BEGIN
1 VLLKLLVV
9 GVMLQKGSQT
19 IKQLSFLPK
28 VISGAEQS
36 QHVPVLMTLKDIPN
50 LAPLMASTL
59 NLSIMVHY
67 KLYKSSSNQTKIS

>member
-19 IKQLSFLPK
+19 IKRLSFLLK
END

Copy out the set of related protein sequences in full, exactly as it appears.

1 VLLKLLVV
9 GVMLQKGSQT
19 IKQLSFLPK
28 VISGAEQS
36 QHVPVLMTLKDIPN
50 LAPLMASTL
59 NLSIMVHY
67 KLYKSSSNQTKIS

>member
-19 IKQLSFLPK
+19 IKRLSFLLK